Shawn Graham's perfect storm

Days before the election, the N.B. premier is headed for almost certain defeat.

Shawn Graham is starting to look like a one-hit wonder. Thanks to the New Brunswick premier’s bold — and politically disastrous — attempt to unload the province’s debt-laden electrical utility on Hydro-Quebec, polls heading into the Sept. 27 provincial election show the Progressive Conservatives surging ahead of Graham’s foundering Liberals, making it almost certain that, for the first time since Confederation, a N.B. government will be defeated after a single term in office.

“There is a fury in the province directed at Shawn Graham and the Liberals because of the NB Power fiasco,” says Donald Wright, an associate professor of political science at the University of New Brunswick, “and David Alward is now reaping the benefit of that.”

Alward is the 50-year-old PC leader, a former agriculture minister in the Bernard Lord government who’s poised to become the province’s 32nd premier. Six months after Hydro-Quebec pulled the plug on the complex $3.2-billion deal to buy the utility’s key assets, Alward’s still using it to score points: in a televised debate, he reminded voters that Graham tried to dispose of NB Power “behind the people’s back.”

The problem is, a failed power deal is the least of New Brunswick’s problems. The province is running a $750-million deficit, and debt has ballooned to $8.3 billion from $6.7 billion in just four years, with no end in sight. “The province finds itself in a situation where it could be staring at a structural deficit,” warns David Plante, a regional vice-president of Canadian Manufacturers & Exporters, yet “for most of this election, there has been very little talk with regard to the fiscal situation.”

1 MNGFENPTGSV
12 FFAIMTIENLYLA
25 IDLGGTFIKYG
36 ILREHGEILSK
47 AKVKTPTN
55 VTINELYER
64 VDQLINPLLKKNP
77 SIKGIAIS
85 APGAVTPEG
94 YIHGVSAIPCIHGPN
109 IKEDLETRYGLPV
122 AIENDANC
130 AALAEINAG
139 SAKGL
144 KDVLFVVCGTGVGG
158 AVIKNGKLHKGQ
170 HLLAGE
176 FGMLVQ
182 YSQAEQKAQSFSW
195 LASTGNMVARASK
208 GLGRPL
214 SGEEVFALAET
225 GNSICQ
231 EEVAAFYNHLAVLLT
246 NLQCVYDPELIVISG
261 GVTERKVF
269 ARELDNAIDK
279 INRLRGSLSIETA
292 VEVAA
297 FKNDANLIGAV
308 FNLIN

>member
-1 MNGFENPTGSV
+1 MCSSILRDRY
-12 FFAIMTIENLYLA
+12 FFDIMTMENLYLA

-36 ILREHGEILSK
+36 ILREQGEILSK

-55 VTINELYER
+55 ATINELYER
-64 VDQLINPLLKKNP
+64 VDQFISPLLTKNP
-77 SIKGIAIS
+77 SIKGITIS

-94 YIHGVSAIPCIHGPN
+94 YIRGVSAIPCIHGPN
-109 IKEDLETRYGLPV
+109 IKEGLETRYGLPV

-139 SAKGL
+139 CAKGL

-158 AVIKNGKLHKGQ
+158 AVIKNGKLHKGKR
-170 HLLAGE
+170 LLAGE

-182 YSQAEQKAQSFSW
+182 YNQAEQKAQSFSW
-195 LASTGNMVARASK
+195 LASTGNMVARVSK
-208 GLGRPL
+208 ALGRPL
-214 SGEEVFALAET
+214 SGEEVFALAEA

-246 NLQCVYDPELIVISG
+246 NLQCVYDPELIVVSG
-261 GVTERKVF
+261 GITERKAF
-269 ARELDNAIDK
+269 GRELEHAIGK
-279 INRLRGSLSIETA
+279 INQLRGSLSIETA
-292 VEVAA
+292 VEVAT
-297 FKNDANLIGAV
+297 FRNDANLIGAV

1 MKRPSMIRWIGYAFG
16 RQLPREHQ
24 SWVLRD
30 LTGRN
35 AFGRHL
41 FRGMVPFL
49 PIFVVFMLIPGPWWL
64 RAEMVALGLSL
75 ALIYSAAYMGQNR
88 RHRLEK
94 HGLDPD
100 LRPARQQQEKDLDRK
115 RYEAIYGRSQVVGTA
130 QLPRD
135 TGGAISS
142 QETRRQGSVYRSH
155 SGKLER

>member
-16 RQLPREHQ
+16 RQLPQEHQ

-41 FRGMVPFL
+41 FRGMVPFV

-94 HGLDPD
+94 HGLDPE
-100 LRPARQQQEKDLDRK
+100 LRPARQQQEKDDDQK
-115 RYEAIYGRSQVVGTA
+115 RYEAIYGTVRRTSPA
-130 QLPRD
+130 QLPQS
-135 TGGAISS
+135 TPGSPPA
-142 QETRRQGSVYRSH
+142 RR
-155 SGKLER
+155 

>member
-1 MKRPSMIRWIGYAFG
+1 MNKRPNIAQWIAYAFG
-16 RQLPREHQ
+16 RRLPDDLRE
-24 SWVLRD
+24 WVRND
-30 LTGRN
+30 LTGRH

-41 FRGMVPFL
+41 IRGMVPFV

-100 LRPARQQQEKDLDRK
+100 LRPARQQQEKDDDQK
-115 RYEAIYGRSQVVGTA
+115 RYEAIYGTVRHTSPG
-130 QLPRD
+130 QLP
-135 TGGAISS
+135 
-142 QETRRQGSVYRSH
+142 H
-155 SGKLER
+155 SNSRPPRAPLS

Instead, Graham is touting almost $100 million in new spending, including $20 million to help small businesses, farmers and forestry. Alward’s platform promises weigh in at a hefty $142 million, yet both candidates claim they can balance the books within four years without hiking taxes or slashing services. Graham says he’ll do it by creating 20,000 jobs and attracting 12,000 newcomers, providing the economic boost needed to put the fiscal house in order. Alward says he’ll freeze power rates for 30 months and field an army of experts and consultants to trim spending and make government more efficient.

Wright is buying none of this. “They know in their heart of hearts that taxes will have to be raised and services cut drastically,” he says. “The piper’s got to be paid.” Donald Savoie, an expert in public administration at the University of Moncton, is convinced New Brunswickers face “a massive hangover” come October, and not just from all the red ink. “New Brunswick is looking at a perfect storm in the making,” he warned in a pre-election commentary for the CBC. “[It has] an aging population, a significant out-migration of the province’s youth, an inability to attract new Canadians, and many rural communities are dying.”

Compounding these challenges, New Brunswick’s economy is heavily dependent on U.S. markets, particularly for energy, and exports dropped a whopping 22% in 2009. While Export Development Canada predicts a full recovery by 2011, the province remains vulnerable to hiccups in the American economy and protectionist sentiment in Washington.

No matter who prevails on Sept. 27, Plante worries fiscal reality will undo the Graham government’s plan to kick-start the economy by lowering the corporate tax rate to 8% by 2012. “It would be shameful,” he says, “if that were put at risk due to a lack of discipline in spending.”